changing voice and mood

comfrey

Next week I’m taking part in an evening of readings and yesterday I received an email reminding me that I needed to supply a biography and also give some idea of genre and tone for the pieces I’ll be reading. The suggestions offered were: “prose/ poetry; fiction/ non-fiction; light/ serious”.

I understand that the running order will probably work better if tragedy isn’t sandwiched between doggerel, but I don’t usually make decisions very far in advance – after all, I might yet write a new piece that is just perfect for the occasion – so just at the moment I have no idea what I’m going to read.

It’s helpful that there’s a theme – change – but I’m going to have to do quite a bit of rummaging around to find something that fits.

It’s only a five-minute slot, so I suppose it will have to be poetry as my prose tends to spill over to at least twice that. But it might be prose poetry, or perhaps a poetic monologue.

What about the tone, though? Will it be light or serious?

I’ve said before that I reckon half my poems could be tenuously connected to light, but that isn’t at all the same as describing the pieces themselves as “light”; certainly, very few of them would actually qualify as light verse.

In many respects, I am an optimist, but my subject matter can get quite melancholy. My narrators tend to accept their lot with as good a grace as possible, although there is a recurring mood of quiet resignation.

Where there are no narrators, my poems – a bit like the photos for these blog posts – often tend to the floral, and I have to rein in the language as it can get quite florid**. Someone once described as “cloying” a piece where I had failed to kill my darlings, but when I pay attention and carefully keep the adjectives in check, I’d say that these tightly controlled vignettes are one of my specialities.

Even so, this is not a style or voice I’m particularly fond of: each time I write a successful floral vignette I remember an essay I read years ago that asked what happens when the poet finds his voice and doesn’t like it. (I don’t think the author actually provided an answer.)

No matter. Whatever the tone, voice, mood or style, I have to find something to read on Thursday night. And it’s worth remembering that it isn’t always the best writing that works best at readings.

And that’s a good excuse to post the following, which is the final essay in A Poet’s Dozen:

A choice of reading matter

If you have the opportunity to read your poems in public, think about your audience when you plan your selection.

Over the last few months, I’ve read my poems in public several times: as well as regular open mikes, I had a 20-minute guest slot at one poetry evening, while at another I was presenter, so wanted some short pieces to segue between the different readers.

For the link pieces, I simply took along half a dozen pages of assorted vignettes and fragments, and trusted to luck to make a quick choice based on at least a tenuous connection. But when it came to being a reader myself, I wanted a planned coherence between poems: even for the five-minute slots I wanted a ‘set’ rather than a handful of unrelated bits and bobs.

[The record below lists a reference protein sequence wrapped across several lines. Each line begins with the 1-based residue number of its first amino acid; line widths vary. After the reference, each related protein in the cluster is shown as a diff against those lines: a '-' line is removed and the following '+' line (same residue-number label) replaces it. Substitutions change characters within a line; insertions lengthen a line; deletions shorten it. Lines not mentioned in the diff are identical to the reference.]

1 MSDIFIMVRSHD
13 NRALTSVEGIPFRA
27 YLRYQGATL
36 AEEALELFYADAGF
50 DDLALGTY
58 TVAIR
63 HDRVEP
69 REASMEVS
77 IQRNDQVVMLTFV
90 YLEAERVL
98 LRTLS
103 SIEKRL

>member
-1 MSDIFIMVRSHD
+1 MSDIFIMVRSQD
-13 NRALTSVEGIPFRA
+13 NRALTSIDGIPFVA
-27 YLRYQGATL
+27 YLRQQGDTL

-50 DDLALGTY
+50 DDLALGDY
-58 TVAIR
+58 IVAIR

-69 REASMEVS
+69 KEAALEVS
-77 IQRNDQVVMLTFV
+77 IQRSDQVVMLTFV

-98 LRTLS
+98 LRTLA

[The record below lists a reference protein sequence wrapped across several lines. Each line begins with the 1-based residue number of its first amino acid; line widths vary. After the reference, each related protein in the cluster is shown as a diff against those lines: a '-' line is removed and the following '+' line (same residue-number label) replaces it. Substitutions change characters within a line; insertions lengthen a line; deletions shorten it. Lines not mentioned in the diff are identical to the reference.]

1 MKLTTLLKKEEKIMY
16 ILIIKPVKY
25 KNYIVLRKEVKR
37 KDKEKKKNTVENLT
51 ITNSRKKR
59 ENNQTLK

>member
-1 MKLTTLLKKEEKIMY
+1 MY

Our local open mike includes music, song and spoken word of all types, so many of the audience aren’t specifically interested in poetry. Light-hearted subject matter works best here, and metrical poems with easily recognisable rhymes that reinforce structure. The pieces that go down well at this type of event are often not solid enough for publication, but they can still be fun.

Even an audience made up of serious poetry lovers has a limited attention span. They might be expected to recognise subtle allusions, appreciate each carefully crafted phrase and enjoy skilled language play when they read for themselves, but if they are hearing a piece for the first time and someone shuffles a chair or coughs at a critical moment, a whole layer of meaning may be lost, and their interest with it.

Be wary of using the space between poems to give explanations. At one reading I attended, a poet pontificated on the circumstances surrounding the poem he was about to read, giving a full account of the inspiration and the writing process itself. Finally, he looked down at his papers, crumpled the page up, tossed it aside and moved on to the next piece, realising that no poem could stand up to the grand introduction we’d just heard.

Choosing a theme, however loose, can help your audience by providing a framework for what they are hearing, or you might link pieces by form or by narrator. But even if you are aiming to tell a complete story, it’s always good to have one or two pieces you can omit if necessary – preferably from the middle of the set – rather than being forced to stop short and miss your chosen finale piece.

There are many reasons to cut a reading short: if the audience is restless, if the previous reader over-stayed his welcome, if your patter takes longer than you planned, or if you’ve realised a particular piece should be repeated to allow a better appreciation… I’ve known all these things to happen at poetry nights, and the audience is much happier with a reader who adapts to the situation. And a happy audience means you’re more likely to be asked back to read again.

————-

**I chose the photo as I thought it represented both a process of change and a variety of states or moods on a single stalk; now I see that the elaborate purple curlicue is really quite appropriate to illustrate the “floral voice” of some of my poems.

Author: don't confuse the narrator

Exploring the boundary between writer and narrator through first person poetry, prose and opinion

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